Like others, I am tired of turning on the news only to hear that another mass-shooting has occurred. With the most recent shootings in El Paso, Texas and Dayton, Ohio taking place within twenty-four hours of each other, it seems as if such violence has become an epidemic. Maybe that’s more perception than reality but nonetheless what is reality is the fact that more innocent lives were harmed and killed.

It is beyond me to understand how anyone could so maliciously plot and carry out a deadly attack on other people. Yes, I am aware of the anger and extremism, the hatred and racism, the mental health and emotional trauma, and the many other factors that come into play, including the easy access to certain firearms — assault weapons designed simply to kill with efficiency. I’m frustrated that elected officials just keep offering their “thoughts and prayers” without undertaking any reasonable solutions. I’m frustrated that, fifty-one years after the assassination of Martin Luther King Jr., racism still has a grip on America and my frustration doesn’t end there. As a White person, I am also frustrated with many White people who either don’t seem to care about racism or seek to downplay it and even want to disassociate from the racism (a White privilege), failing to see how systematic racism still exists even if they don’t personally discriminate against any person of color. And if the truth be told, maybe I have been one of those White people too. I try not to be but I am a sinner too.

So what can I do?

What can we do?

As followers of Jesus, what must we do?

Be the church!

I know, I know… It sounds simple and even trite because for far too long “church” has been nothing but a place where people gather on Sundays. Our traditional understanding of Church in the west has often become an impotent caricature of the ekklēsia that Jesus called us to be as his followers. It’s the reason why many of the Sunday parishioners “go to church” and then leave an hour later as the same people they were before and as the same people they were when they first started going to church many years ago. Let’s be honest, this understanding of church is a place for people to sing songs about Jesus, hear a message about Jesus, and pray but not necessarily follow Jesus. I’m not against singing, preaching, and praying but such worship loses its way when those gathering for “church” leave only to sound more like an echo-chamber of whatever news-pundit they listen too as they continue pursuing a life shaped more by their own individualistic desires.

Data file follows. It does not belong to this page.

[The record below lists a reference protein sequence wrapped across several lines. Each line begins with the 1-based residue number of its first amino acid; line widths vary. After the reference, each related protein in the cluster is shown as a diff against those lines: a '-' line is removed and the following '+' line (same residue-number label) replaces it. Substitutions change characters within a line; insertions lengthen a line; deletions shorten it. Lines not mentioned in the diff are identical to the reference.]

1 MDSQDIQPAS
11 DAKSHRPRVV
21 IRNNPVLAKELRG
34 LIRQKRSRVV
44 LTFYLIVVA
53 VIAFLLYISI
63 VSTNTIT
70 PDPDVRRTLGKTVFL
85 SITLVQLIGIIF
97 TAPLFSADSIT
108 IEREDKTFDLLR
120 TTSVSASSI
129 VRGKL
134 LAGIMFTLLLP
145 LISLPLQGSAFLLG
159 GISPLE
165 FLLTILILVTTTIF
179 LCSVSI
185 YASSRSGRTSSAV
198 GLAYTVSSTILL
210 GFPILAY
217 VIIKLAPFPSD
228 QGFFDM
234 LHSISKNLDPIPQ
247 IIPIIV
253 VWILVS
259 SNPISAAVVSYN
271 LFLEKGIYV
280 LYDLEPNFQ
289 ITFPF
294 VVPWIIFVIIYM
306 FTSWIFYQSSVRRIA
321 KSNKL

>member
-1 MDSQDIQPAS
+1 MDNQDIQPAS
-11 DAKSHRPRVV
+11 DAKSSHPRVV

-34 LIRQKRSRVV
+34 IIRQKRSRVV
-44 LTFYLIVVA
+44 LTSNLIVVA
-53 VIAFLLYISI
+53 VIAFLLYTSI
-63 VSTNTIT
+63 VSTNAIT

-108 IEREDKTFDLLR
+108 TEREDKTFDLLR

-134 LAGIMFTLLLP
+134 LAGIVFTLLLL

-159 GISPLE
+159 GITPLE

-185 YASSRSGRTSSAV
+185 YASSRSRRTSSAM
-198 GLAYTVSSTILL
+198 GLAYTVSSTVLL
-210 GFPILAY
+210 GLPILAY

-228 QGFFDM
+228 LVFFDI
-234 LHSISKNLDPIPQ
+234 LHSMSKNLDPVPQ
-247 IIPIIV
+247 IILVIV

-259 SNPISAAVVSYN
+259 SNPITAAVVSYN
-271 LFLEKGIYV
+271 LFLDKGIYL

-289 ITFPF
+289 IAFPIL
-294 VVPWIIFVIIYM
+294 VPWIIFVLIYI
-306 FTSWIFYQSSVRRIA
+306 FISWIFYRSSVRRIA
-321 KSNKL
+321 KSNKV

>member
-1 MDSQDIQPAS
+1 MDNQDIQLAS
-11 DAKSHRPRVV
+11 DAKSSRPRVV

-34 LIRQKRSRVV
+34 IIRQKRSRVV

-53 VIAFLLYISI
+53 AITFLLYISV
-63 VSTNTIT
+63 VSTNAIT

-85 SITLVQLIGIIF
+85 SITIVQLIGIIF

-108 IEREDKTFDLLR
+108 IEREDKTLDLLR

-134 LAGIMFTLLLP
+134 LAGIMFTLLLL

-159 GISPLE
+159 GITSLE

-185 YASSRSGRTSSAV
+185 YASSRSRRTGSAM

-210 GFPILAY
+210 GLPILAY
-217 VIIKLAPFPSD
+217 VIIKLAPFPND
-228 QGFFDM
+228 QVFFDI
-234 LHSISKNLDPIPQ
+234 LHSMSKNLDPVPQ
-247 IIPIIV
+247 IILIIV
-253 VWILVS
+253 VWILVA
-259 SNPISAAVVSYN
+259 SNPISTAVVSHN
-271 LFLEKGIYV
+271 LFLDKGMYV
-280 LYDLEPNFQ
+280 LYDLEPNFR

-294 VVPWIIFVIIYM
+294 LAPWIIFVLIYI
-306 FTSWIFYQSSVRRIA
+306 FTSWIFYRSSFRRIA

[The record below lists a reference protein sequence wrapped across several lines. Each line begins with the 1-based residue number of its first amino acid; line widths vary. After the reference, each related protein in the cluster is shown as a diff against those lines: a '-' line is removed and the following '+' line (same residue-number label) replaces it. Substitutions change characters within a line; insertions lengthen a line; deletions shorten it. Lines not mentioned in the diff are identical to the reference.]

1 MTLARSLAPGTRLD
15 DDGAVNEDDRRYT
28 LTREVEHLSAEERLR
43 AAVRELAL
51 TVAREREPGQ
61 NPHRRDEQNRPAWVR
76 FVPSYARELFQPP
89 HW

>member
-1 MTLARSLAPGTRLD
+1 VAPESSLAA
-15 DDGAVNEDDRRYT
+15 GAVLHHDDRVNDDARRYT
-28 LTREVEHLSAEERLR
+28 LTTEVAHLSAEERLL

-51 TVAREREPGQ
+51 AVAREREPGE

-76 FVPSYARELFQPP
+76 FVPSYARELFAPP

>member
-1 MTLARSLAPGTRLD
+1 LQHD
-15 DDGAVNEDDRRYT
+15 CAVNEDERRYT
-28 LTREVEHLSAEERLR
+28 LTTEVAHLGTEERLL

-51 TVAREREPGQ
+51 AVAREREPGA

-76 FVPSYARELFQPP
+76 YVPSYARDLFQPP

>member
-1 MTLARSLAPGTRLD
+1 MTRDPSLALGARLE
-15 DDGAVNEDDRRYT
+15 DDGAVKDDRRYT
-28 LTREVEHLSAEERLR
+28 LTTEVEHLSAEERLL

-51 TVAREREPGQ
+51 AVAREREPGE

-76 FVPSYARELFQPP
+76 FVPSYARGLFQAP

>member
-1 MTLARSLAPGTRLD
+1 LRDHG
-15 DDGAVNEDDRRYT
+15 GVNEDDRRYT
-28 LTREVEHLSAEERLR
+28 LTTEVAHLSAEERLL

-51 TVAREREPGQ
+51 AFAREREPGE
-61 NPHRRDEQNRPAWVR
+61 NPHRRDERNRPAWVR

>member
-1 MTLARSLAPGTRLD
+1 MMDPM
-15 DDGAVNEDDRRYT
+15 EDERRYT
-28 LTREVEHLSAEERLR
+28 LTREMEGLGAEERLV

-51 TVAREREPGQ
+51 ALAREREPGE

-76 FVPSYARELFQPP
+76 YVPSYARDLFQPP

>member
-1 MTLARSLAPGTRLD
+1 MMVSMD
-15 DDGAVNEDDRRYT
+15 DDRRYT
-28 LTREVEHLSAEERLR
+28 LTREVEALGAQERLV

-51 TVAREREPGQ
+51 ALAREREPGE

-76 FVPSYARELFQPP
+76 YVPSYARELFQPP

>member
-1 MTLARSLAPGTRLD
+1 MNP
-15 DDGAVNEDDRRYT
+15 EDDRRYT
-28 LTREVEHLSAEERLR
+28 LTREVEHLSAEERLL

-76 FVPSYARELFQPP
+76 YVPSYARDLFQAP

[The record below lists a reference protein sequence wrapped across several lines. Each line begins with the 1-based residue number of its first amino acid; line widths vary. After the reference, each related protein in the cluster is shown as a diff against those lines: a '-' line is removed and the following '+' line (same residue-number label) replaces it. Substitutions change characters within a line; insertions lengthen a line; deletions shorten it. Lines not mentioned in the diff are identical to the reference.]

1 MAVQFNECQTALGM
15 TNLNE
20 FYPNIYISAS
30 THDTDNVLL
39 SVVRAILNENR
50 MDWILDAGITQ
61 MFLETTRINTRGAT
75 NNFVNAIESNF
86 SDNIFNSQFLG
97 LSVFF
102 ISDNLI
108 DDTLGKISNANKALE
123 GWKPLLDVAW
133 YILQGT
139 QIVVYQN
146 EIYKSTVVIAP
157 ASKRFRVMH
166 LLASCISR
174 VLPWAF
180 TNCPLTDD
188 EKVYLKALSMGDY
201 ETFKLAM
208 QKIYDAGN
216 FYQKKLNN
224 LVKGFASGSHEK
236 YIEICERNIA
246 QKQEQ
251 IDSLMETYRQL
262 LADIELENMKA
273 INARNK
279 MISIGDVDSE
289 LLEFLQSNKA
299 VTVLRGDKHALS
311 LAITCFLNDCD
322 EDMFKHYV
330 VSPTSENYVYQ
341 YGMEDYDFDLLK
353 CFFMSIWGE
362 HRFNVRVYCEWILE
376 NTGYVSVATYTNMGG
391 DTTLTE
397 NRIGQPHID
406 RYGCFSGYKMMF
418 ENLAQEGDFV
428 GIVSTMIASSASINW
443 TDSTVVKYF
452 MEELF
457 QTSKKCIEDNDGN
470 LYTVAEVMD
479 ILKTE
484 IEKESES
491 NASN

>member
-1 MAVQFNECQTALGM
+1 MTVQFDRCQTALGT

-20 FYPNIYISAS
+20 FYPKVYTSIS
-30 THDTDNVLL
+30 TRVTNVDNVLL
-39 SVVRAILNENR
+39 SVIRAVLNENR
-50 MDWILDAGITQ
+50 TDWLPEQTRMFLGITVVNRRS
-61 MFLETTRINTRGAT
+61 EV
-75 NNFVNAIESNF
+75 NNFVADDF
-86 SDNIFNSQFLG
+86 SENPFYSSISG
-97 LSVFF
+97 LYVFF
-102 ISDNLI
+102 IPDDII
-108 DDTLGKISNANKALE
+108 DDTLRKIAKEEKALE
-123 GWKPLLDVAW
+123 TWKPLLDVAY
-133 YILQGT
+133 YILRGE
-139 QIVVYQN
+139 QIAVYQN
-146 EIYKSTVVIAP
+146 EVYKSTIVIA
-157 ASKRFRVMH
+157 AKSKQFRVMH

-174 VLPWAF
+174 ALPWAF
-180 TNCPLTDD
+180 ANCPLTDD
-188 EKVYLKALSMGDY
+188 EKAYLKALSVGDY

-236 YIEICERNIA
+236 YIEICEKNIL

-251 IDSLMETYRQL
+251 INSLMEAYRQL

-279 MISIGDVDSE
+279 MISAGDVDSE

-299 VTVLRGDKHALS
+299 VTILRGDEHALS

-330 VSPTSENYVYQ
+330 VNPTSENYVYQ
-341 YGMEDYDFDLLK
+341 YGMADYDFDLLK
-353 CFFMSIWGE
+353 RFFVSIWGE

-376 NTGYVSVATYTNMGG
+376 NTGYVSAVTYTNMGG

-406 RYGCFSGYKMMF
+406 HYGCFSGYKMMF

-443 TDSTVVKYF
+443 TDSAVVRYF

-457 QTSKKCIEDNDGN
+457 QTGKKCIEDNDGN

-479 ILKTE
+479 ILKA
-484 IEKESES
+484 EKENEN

But that is not what I mean when I say “Be the church!” What I mean is hopefully a little more profound because it is about following Jesus and serving as a living embodiment of the gospel Jesus proclaimed. That means living as a people who gather, in the name of Jesus and by the power of the Spirit, with others, including people of other colors, nationalities, social-political viewpoints than our own. As we gather together, we do so as people learning to be practitioners of the Jesus way (discipleship) in which we embrace each other with love. This is a love that is full of the grace and truth that opens space for us to confront our sin with repentance and forgiveness so that we all may journey forward as reconciled brothers and sisters. This love is a fellowship in Christ that we have pledged ourselves to in baptism and that we continuously acknowledge together in the Eucharist. This vision of church, which Jesus has called us to be, is one that bears witness to an alternative kingdom — the reign of God — and becomes the beacon of light in a society shrouded in darkness.